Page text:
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dc.contributor.advisorConaway, Betty J.
dc.contributor.authorShrock, Danielle Lea.
dc.date.accessioned2014-06-11T14:18:23Z
dc.date.available2014-06-11T14:18:23Z
dc.date.copyright2014-05
dc.date.issued2014-06-11
dc.identifier.urihttp://hdl.handle.net/2104/9108
dc.description.abstractThis dissertation examined the reasons' elementary teachers included field trips in the curriculum, whether increasing cultural capital, as defined by Pierre Bourdieu (1973), was one of their primary reasons, what types of field trips teachers included in the curriculum, and what discouraged teachers from including field trips in the curriculum. There is an existing achievement gap between Asian and White and Black and Hispanic students and studies have shown poverty is a primary cause of this gap. One aspect of poverty is not participating in out-of-school learning activities, such as visiting zoos, museums, or libraries, which contributes to cultural capital. Field trips are one way to increase cultural capital. This dissertation used Bourdieu's theory of cultural capital as the theoretical framework, and was a collective, multi-site case study using a constant comparative method for a cross case analysis. Three public school districts in Oklahoma, and three schools within each of those districts were used as sites for this study. Questionnaires were given to approximately 237 elementary teachers, and 88 were returned. Follow-up interviews were done with two teachers from each school, and relevant documentation related to field trips was collected from school and district websites. The findings indicated teachers included field trips in the curriculum for many reasons, for both affective and cognitive gains. Teachers took students on trips that were both fun and educational—they chose places that covered skills and were popular attractions. Most places teachers took students on field trips favored science and history topics. Cost, timing associated with testing, and transportation discouraged teachers from taking field trips. Teachers did want to provide students with new experiences, but were unaware of the research on cultural capital. Recommendations included educating teachers about the latest research on cultural capital, providing bigger field trip budgets or concentrating resources to make a bigger impact, taking field trips throughout the year, especially before testing to truly connect with curriculum, and exploring more virtual or alternative field trips.en_US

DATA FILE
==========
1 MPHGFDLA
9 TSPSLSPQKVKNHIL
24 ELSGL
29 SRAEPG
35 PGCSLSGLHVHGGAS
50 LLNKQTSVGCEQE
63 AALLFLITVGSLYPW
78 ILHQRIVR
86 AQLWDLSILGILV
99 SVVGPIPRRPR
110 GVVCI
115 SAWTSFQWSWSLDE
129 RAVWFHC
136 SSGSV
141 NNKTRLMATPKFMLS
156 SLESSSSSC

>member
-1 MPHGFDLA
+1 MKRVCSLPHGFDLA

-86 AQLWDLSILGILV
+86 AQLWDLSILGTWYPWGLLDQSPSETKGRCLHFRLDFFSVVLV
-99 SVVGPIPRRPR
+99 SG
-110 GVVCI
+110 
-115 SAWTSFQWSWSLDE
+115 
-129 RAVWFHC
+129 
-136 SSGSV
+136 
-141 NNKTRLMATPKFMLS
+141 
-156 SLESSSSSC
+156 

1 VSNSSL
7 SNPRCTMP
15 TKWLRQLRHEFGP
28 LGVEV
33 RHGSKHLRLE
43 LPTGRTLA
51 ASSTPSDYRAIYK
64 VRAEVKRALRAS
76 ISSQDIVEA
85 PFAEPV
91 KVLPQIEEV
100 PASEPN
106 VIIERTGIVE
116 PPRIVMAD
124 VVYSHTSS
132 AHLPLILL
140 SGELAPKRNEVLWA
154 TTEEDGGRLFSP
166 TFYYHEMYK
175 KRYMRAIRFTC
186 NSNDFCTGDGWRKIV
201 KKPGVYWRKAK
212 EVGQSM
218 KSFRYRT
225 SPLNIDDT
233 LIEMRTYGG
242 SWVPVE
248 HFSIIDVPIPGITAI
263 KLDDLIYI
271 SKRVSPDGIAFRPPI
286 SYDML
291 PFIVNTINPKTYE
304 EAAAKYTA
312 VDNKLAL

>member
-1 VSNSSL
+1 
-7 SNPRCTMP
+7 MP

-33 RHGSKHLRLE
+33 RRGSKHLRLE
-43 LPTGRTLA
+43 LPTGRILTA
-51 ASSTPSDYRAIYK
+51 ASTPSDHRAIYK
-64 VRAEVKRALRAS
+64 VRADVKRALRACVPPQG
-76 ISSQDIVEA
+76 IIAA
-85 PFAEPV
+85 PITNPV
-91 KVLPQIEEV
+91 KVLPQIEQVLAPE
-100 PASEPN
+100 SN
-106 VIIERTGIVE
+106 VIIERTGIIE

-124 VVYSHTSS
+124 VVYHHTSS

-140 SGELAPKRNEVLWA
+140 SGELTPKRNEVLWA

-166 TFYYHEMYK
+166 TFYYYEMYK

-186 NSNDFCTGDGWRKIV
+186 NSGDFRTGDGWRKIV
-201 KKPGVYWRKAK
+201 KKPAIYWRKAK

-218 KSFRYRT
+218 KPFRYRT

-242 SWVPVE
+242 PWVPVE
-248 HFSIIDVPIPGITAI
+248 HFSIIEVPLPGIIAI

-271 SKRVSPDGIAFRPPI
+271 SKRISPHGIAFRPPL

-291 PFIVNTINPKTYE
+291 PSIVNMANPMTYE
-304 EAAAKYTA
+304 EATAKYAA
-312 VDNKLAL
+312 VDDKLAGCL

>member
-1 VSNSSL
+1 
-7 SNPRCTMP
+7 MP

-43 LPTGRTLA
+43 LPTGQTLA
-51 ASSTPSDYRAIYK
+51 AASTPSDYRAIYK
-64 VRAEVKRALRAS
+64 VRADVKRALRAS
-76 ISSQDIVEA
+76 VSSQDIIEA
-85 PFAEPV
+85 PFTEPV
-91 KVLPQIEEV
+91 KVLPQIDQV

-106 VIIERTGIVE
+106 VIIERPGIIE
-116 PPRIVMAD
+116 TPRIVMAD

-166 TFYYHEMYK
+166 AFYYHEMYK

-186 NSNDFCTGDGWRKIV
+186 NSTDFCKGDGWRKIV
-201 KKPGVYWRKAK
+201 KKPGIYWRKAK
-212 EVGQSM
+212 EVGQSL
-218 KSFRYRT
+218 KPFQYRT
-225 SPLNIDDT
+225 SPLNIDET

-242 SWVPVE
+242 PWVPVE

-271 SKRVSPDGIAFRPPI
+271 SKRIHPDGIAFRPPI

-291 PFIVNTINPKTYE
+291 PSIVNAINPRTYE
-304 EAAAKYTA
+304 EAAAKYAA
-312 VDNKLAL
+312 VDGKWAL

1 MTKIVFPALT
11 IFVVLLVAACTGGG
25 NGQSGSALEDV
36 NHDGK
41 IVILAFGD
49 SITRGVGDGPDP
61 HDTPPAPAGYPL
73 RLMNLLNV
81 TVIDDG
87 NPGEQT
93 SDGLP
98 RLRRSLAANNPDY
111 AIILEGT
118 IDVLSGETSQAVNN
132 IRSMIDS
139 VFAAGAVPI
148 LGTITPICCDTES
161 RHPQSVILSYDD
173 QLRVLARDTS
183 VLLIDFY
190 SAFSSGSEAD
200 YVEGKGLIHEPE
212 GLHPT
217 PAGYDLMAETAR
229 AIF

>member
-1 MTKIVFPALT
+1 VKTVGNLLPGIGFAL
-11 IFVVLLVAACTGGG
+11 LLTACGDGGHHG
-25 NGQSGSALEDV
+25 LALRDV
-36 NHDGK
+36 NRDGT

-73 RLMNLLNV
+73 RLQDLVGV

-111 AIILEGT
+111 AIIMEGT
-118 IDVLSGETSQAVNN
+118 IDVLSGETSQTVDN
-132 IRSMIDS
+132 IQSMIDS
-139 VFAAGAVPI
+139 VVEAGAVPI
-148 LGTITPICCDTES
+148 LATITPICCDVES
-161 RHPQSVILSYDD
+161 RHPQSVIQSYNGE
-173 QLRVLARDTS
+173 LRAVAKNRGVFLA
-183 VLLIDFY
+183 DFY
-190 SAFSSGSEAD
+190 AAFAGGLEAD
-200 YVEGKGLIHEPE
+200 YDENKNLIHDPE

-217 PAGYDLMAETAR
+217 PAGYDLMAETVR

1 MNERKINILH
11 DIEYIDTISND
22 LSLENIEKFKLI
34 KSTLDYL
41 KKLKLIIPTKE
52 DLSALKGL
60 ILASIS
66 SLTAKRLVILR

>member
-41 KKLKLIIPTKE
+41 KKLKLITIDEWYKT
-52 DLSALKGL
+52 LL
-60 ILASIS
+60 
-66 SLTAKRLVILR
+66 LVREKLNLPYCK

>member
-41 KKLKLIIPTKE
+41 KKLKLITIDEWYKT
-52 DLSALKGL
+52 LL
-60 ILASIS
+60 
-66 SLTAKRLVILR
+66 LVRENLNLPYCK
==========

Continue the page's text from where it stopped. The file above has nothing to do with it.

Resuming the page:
dc.language.isoen_USen_US
dc.publisheren
dc.rightsBaylor University theses are protected by copyright. They may be viewed from this source for any purpose, but reproduction or distribution in any format is prohibited without written permission. Contact librarywebmaster@baylor.edu for inquiries about permission.en_US
dc.subjectField trips.en_US
dc.subjectTeacher's rationales.en_US
dc.subjectCultural capital.en_US
dc.subjectAchievement gap.en_US
dc.subjectPierre Bourdieux.en_US
dc.titleTeachers' reasons for including field trips in the curriculum.en_US
dc.typeThesisen_US
dc.description.degreeEd.D.en_US
dc.rights.accessrightsWorldwide accessen_US
dc.contributor.departmentCurriculum and Instruction.en_US
dc.contributor.schoolsBaylor University. Dept. of Curriculum and Instruction.en_US


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